While it’s important to include the keyword you want to rank for in your content, repeating it unnecessarily to gain better rankings looks unnatural and is easily spotted by Google.
Google’s examples of keyword stuffing include:
- Lists of phone numbers without substantial added value
- Blocks of text that list cities and states that a webpage is trying to rank for
- Repeating the same words or phrases so often that it sounds unnatural, for example:
We sell custom cigar humidors. Our custom cigar humidors are handmade. If you’re thinking of buying a custom cigar humidor, please contact our custom cigar humidor specialists at [email protected].
To ensure your content won’t be penalized for keyword stuffing, you can check the keyword density of your keyword, which is “the percentage of times a keyword or phrase appears on a web page compared to the total number of words on the page.” The ideal keyword density is believed to be around 1-2%.
Cloaking is a black hat SEO tactic that involves showing users and search engines different content. Websites using cloaking do so in an attempt to rank for keywords not related to their content. Spam websites often use this black hat tactic to hide that they are promoting spam.
While it’s fine to customize your content based on audiences, such as a mobile-optimized website for mobile users, changing the language based on location, or serving different types of ads depending on the user, customizing content solely for search engines is not.
Although there are no explicit rules regarding cloaking, if you’re trying to figure out whether or not an action is allowed, ask yourself if it is solving a problem for users, if yes, the optimization is acceptable.
3. Sneaky Redirects
A redirect takes a user from the URL they initially clicked and takes them to a new URL. This is a common tool in SEO used to update old pages to new URLs or prepare a site for migration.
As Google explains in its search engine guidelines, a sneaky redirect is “to redirect a user to a different page with the intent to display content other than what was made available to the search engine crawler. When a redirect is implemented in this way, a search engine might index the original page rather than follow the redirect, while users are taken to the redirect target.”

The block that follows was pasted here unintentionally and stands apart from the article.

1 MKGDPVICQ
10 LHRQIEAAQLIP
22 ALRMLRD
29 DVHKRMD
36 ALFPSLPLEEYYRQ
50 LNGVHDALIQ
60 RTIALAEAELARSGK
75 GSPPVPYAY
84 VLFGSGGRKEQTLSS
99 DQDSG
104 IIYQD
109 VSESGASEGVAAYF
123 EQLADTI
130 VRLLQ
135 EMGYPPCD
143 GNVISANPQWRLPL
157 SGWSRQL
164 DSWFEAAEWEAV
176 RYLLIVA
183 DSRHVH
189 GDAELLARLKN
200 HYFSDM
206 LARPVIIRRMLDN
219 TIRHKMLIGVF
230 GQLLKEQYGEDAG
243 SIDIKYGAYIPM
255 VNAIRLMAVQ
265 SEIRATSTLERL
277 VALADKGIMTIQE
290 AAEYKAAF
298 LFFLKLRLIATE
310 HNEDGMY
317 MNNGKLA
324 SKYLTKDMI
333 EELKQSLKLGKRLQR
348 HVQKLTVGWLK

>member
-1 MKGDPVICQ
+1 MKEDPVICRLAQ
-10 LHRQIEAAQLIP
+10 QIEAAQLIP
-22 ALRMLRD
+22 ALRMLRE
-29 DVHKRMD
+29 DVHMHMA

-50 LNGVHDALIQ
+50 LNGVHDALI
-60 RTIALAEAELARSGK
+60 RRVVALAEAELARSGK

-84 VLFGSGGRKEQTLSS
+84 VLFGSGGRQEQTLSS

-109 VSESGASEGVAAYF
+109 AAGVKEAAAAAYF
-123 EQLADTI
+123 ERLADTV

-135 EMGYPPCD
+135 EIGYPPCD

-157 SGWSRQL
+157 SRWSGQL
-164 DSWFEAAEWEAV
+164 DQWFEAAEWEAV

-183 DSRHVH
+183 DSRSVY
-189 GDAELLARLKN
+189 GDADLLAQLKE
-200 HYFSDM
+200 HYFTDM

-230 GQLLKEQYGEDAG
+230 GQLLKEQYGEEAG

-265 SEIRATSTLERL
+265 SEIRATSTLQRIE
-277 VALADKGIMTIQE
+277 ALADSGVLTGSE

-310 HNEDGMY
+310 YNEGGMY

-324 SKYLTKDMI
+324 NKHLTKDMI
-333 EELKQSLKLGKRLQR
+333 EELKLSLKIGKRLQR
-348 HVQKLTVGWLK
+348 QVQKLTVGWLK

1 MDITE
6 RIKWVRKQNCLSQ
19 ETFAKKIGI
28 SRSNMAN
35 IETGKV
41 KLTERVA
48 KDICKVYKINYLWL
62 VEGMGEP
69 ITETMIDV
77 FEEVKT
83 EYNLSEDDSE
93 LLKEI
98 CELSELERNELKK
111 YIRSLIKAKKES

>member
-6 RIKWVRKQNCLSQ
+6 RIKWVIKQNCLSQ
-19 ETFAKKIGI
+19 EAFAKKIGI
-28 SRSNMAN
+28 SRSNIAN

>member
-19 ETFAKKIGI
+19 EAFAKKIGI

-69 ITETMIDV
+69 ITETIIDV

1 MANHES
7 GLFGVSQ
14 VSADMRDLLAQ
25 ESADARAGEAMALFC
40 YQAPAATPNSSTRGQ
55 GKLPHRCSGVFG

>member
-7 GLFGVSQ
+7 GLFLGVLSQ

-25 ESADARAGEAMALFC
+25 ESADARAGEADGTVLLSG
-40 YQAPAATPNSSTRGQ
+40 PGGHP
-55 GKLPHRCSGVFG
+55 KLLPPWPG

This means that sneaky redirects are similar to cloaking in that users and search engines are presented with different content.
4. Low-Quality Content
Low-quality content is one of the most common black hat SEO techniques due to its simplicity. Rather than creating high-quality content that solves for users, low-quality content can be easily created by copying and pasting from other websites or using tools to automatically generate content filled with keywords you want to rank for.
However, since Google’s 2011 Panda update, the search engine has gotten better at detecting this type of content. That’s why writing high-quality content is important for white hat SEO and why you want to avoid black hat SEO tactics, even if they seem easy. High-quality content builds trust among your audience, helping you convert them into customers.
5. Link schemes
Google defines link schemes in the search engine guidelines as “any links intended to manipulate PageRank or a site’s ranking in Google search results. This includes any behavior that manipulates links to your site or outgoing links from your site.” While earned links are fine, there are a number of black hat SEO techniques for gaining links that are considered a link scheme.
- Buying or selling links that pass PageRank. This includes:
- Exchanging money for links or posts that contain links
- Exchanging goods or services for links
- Sending someone a “free” product in exchange for them writing it and including a link
- Excessive link exchanges (“Link to me and I’ll link to you”) or partner pages exclusively for the sake of cross-linking.
- Large-scale article marketing or guest posting campaigns with keyword-rich anchor text links.
- Using automated programs or services to create links to your site.
- Requiring a link as part of a Terms of Service, contract, or similar arrangement without allowing a third-party content owner the choice of qualifying the outbound link, should they wish.
Google also considers unnatural links, or “links that weren’t editorially placed or vouched for by the site’s owner on a page,” as a violation of its guidelines. These include: